A luta vagina

Yes, yes, I know. “We didn’t struggle to be poor.” Absolutely. No question. If there’s one thing democracy guarantees, it’s that to the victors go the spoils. Except, of course, most people in this country apparently did struggle to be poor — although at least they’re free and poor. And in a country where the average monthly income per struggle hero is around R3 375, we need as much free as we can get.

So fine. That’s just the way the world works. In 1994, the average monthly income was just over R2 000, so in a sense we’ve improved. But only in the gobbledygook government spin sense, alas. According to my usual source for matters economic, our jack-of-all-tirades Alistair Fairweather, “that’s actually not good at all unfortunately — in fact it’s pretty terrible. Even with a background rate of inflation of around 6% per annum, the per capita share should be R5 628. If anything people have, in general, become poorer. By comparison the UK went from R10 691 in 1994 to R20 512 in 2009. So they doubled, and their inflation rate is much lower [below 2%] so that’s a lot of real growth”.

But keep reading! This isn’t a column about smelly poor people and ugly numbers, no! It’s a column about hot blonde chicks with fabulous tits, about sex, sushi and champagne, about big swinging dicks and hos with fros. Because, comrade, “We didn’t struggle to be politically correct.”

As Penny Punani, the famous entrepreneur and feminist, plaintively says when people complain about Kenny Kunene sucking fish off a babe’s body while pouring bubbly into her bek, “Why is it that white people didn’t complain when apartheid ministers were chowing wors out of a hot boeremeisie’s cleavage, but now, suddenly, because black people are doing it, it’s wrong? Why?”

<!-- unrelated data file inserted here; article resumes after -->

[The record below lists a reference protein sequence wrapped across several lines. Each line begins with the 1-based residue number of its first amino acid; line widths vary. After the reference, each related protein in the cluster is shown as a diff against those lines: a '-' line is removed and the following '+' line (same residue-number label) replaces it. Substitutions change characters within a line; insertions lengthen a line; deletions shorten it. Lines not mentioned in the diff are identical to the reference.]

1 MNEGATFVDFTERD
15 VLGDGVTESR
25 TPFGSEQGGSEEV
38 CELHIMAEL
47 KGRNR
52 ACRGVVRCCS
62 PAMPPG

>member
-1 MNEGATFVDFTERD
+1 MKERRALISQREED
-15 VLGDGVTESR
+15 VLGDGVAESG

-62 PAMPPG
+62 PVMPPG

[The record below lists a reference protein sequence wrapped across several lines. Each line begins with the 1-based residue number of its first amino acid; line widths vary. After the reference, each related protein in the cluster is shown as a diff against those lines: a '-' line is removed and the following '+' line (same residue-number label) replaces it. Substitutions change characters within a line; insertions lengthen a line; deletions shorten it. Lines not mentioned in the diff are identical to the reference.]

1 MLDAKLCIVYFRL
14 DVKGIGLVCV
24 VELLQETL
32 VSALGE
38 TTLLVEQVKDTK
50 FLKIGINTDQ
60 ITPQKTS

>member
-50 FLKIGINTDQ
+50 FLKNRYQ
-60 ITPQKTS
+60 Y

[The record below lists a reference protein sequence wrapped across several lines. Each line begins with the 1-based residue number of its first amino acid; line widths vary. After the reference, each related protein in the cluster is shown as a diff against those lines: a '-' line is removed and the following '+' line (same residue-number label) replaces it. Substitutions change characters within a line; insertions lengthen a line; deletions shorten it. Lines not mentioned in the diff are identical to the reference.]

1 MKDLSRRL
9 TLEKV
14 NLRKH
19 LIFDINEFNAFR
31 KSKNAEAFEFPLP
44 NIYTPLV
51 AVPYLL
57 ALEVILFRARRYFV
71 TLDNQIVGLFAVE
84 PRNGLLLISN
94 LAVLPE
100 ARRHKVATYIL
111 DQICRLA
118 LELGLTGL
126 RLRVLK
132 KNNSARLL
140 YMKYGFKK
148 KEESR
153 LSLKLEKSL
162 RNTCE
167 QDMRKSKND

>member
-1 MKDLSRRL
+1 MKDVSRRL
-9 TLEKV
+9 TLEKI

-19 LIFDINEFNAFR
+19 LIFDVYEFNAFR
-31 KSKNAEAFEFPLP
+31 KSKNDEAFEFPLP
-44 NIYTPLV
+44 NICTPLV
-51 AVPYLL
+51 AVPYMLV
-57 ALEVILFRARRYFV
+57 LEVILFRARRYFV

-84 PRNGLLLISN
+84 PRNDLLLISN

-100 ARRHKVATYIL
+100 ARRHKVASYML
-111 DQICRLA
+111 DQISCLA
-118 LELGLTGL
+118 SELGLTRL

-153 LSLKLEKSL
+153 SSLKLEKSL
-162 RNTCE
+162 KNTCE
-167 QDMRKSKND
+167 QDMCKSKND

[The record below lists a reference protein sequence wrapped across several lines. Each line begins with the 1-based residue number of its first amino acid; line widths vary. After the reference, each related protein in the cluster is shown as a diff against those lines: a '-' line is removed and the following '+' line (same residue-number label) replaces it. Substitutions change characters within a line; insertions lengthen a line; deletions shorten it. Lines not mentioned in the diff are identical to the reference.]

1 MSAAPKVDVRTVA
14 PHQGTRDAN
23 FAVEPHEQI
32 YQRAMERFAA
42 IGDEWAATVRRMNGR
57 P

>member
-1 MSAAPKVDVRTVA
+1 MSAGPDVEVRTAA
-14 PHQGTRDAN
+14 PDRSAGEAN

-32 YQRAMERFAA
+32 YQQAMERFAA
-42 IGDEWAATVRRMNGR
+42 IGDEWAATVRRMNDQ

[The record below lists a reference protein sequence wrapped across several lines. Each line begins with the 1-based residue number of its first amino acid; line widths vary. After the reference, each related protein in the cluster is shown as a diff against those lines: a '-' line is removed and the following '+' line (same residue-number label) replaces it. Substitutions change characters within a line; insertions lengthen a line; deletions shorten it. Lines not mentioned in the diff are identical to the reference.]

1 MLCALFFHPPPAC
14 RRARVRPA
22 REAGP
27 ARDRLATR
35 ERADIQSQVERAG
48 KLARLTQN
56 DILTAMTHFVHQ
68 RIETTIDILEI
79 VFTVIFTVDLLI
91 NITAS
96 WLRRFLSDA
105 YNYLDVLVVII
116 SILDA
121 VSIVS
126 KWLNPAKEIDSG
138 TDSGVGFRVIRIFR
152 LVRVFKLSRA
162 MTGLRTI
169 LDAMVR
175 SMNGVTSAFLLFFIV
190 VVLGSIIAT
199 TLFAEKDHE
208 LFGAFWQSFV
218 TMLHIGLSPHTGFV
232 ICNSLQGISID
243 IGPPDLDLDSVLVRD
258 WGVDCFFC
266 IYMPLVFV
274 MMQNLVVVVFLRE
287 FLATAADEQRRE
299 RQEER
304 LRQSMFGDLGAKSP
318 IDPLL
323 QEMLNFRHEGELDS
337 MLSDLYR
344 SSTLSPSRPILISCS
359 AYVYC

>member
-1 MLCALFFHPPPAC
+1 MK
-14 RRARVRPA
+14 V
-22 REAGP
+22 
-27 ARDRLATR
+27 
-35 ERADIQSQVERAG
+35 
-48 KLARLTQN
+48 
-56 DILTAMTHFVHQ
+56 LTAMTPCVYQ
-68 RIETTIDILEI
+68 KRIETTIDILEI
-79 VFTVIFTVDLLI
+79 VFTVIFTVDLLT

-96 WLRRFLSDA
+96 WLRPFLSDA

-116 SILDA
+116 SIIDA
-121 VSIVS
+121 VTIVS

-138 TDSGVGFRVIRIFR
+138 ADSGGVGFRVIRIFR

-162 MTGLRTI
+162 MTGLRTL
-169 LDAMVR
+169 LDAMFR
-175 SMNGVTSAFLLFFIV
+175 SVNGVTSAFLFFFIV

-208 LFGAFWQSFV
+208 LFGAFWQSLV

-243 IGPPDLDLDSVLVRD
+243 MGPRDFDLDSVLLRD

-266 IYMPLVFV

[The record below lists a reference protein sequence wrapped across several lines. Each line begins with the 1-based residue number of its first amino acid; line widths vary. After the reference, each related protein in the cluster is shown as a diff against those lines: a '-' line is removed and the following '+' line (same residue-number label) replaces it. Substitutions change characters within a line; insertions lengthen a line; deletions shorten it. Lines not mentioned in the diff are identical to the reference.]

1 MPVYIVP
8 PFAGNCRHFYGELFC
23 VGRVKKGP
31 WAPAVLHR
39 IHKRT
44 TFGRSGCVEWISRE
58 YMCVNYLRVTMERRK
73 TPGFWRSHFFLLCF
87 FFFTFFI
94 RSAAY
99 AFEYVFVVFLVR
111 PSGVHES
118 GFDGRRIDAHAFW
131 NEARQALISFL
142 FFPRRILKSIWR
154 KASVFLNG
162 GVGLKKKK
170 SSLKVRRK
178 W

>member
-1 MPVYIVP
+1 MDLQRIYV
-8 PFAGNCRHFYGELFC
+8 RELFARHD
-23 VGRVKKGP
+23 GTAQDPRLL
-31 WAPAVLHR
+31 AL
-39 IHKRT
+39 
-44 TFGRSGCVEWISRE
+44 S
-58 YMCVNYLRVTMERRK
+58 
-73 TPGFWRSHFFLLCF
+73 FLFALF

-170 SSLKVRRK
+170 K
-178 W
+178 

Very good point, very good point. Alas, the answer is simple. In apartheid South Africa we were ruled by morons, now we’re not (mostly). In apartheid South Africa, we didn’t have one of the finest constitutions in the world, now we do. In apartheid South Africa, the only women in government were the ones cleaning the spittle and baccy off the floor, now we have actual women ministers. To sum up — and this is going to come as a shock to Kenny Kunene and Julius Malema, the Mutt and Jeff of Japanese cuisine — I think Winnie Mandela, Albertina Sisulu, Helen Suzman, Lindiwe Sisulu and others did in fact struggle to be politically correct.

Who can forget that great struggle cry, “You strike a woman, you strike a piece of rock cod stuck to a nipple.” And the struggle goes on, comrades. As Julius Malema, that lovechild of Hugh Hefner and Che Guevara, said at the opening of ZAR — Kenny Kunene’s new club in Cape Town — we will not be victims of apartheid-era oppression. “Helen Zille will not close ZAR at 2am, like she does to other clubs in Cape Town. The ANC owns ZAR and we will party until the morning.” Man, that’s some inspiring shit. This is why I vote ANC. Thank goodness someone is looking out for our political right to party.

Do I have to write seriously here for a minute? OK. The sight of rich fat cats ogling delightedly as some moron uses a bikini-clad woman as a prop for his erectile-dysfunctional ego should make any South African sick. Well, any South African who believes that woman’s rights are, and should be, protected by the Constitution. Is Kenny Kunene any better or worse than sexists like Lolly Jackson, Andrew Phillips or “Lesbian” Lulu Xingwana? No, alas, he is exactly the same. That’s the tragedy of our freedom.

  • Follow Chris on Twitter @chrisroperza, or visit his blog chrisroper.co.za

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    Chris Roper
    Chris Roper

    Chris Roper was editor-in-chief of the Mail & Guardian from July 2013 - July 2015.

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